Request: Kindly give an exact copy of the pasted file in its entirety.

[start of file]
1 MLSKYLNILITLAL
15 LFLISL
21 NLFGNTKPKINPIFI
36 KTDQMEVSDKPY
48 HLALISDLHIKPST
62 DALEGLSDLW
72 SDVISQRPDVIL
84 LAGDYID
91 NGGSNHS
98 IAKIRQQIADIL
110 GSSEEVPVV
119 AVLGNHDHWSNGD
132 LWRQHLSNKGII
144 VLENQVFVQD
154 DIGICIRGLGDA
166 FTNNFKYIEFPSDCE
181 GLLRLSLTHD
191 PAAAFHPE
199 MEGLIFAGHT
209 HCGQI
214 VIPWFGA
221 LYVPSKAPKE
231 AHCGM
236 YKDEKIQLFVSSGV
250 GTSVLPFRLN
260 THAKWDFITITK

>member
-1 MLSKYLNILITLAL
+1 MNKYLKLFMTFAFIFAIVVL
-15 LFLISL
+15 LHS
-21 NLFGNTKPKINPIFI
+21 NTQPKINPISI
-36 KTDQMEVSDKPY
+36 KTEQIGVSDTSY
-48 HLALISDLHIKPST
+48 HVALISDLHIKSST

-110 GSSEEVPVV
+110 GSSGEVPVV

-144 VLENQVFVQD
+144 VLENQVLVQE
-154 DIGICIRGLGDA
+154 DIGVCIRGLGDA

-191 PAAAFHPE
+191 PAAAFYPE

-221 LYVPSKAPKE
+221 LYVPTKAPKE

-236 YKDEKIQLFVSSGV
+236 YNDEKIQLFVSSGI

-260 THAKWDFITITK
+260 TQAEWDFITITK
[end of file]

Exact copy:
1 MLSKYLNILITLAL
15 LFLISL
21 NLFGNTKPKINPIFI
36 KTDQMEVSDKPY
48 HLALISDLHIKPST
62 DALEGLSDLW
72 SDVISQRPDVIL
84 LAGDYID
91 NGGSNHS
98 IAKIRQQIADIL
110 GSSEEVPVV
119 AVLGNHDHWSNGD
132 LWRQHLSNKGII
144 VLENQVFVQD
154 DIGICIRGLGDA
166 FTNNFKYIEFPSDCE
181 GLLRLSLTHD
191 PAAAFHPE
199 MEGLIFAGHT
209 HCGQI
214 VIPWFGA
221 LYVPSKAPKE
231 AHCGM
236 YKDEKIQLFVSSGV
250 GTSVLPFRLN
260 THAKWDFITITK

>member
-1 MLSKYLNILITLAL
+1 MNKYLKLFMTFAFIFAIVVL
-15 LFLISL
+15 LHS
-21 NLFGNTKPKINPIFI
+21 NTQPKINPISI
-36 KTDQMEVSDKPY
+36 KTEQIGVSDTSY
-48 HLALISDLHIKPST
+48 HVALISDLHIKSST

-110 GSSEEVPVV
+110 GSSGEVPVV

-144 VLENQVFVQD
+144 VLENQVLVQE
-154 DIGICIRGLGDA
+154 DIGVCIRGLGDA

-191 PAAAFHPE
+191 PAAAFYPE

-221 LYVPSKAPKE
+221 LYVPTKAPKE

-236 YKDEKIQLFVSSGV
+236 YNDEKIQLFVSSGI

-260 THAKWDFITITK
+260 TQAEWDFITITK